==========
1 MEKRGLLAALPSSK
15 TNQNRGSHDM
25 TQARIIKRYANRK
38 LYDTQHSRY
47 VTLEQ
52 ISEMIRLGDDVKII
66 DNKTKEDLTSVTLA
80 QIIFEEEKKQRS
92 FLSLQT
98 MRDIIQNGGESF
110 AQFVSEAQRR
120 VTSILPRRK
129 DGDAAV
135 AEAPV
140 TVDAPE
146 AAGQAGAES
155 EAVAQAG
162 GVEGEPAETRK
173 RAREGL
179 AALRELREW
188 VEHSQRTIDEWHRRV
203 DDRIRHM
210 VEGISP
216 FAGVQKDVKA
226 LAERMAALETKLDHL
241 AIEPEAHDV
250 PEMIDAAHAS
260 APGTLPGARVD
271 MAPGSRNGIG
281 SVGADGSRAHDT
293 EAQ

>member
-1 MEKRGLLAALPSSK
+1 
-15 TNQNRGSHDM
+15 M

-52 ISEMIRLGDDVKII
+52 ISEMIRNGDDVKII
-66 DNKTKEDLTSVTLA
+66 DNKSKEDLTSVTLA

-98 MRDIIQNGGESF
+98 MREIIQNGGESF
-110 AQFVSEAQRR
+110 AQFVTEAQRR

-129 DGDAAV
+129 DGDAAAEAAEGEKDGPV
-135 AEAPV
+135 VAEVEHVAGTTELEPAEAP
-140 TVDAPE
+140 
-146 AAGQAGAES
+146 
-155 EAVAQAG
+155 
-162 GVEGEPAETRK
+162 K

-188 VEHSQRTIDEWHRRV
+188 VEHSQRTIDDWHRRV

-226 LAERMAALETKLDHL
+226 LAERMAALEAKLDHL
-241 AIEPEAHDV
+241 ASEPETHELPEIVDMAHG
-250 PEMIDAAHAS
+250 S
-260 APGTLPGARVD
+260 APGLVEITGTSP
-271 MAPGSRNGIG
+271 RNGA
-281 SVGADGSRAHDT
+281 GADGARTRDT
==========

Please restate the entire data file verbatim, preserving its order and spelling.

1 MEKRGLLAALPSSK
15 TNQNRGSHDM
25 TQARIIKRYANRK
38 LYDTQHSRY
47 VTLEQ
52 ISEMIRLGDDVKII
66 DNKTKEDLTSVTLA
80 QIIFEEEKKQRS
92 FLSLQT
98 MRDIIQNGGESF
110 AQFVSEAQRR
120 VTSILPRRK
129 DGDAAV
135 AEAPV
140 TVDAPE
146 AAGQAGAES
155 EAVAQAG
162 GVEGEPAETRK
173 RAREGL
179 AALRELREW
188 VEHSQRTIDEWHRRV
203 DDRIRHM
210 VEGISP
216 FAGVQKDVKA
226 LAERMAALETKLDHL
241 AIEPEAHDV
250 PEMIDAAHAS
260 APGTLPGARVD
271 MAPGSRNGIG
281 SVGADGSRAHDT
293 EAQ

>member
-1 MEKRGLLAALPSSK
+1 
-15 TNQNRGSHDM
+15 M

-52 ISEMIRLGDDVKII
+52 ISEMIRNGDDVKII
-66 DNKTKEDLTSVTLA
+66 DNKSKEDLTSVTLA

-98 MRDIIQNGGESF
+98 MREIIQNGGESF
-110 AQFVSEAQRR
+110 AQFVTEAQRR

-129 DGDAAV
+129 DGDAAAEAAEGEKDGPV
-135 AEAPV
+135 VAEVEHVAGTTELEPAEAP
-140 TVDAPE
+140 
-146 AAGQAGAES
+146 
-155 EAVAQAG
+155 
-162 GVEGEPAETRK
+162 K

-188 VEHSQRTIDEWHRRV
+188 VEHSQRTIDDWHRRV

-226 LAERMAALETKLDHL
+226 LAERMAALEAKLDHL
-241 AIEPEAHDV
+241 ASEPETHELPEIVDMAHG
-250 PEMIDAAHAS
+250 S
-260 APGTLPGARVD
+260 APGLVEITGTSP
-271 MAPGSRNGIG
+271 RNGA
-281 SVGADGSRAHDT
+281 GADGARTRDT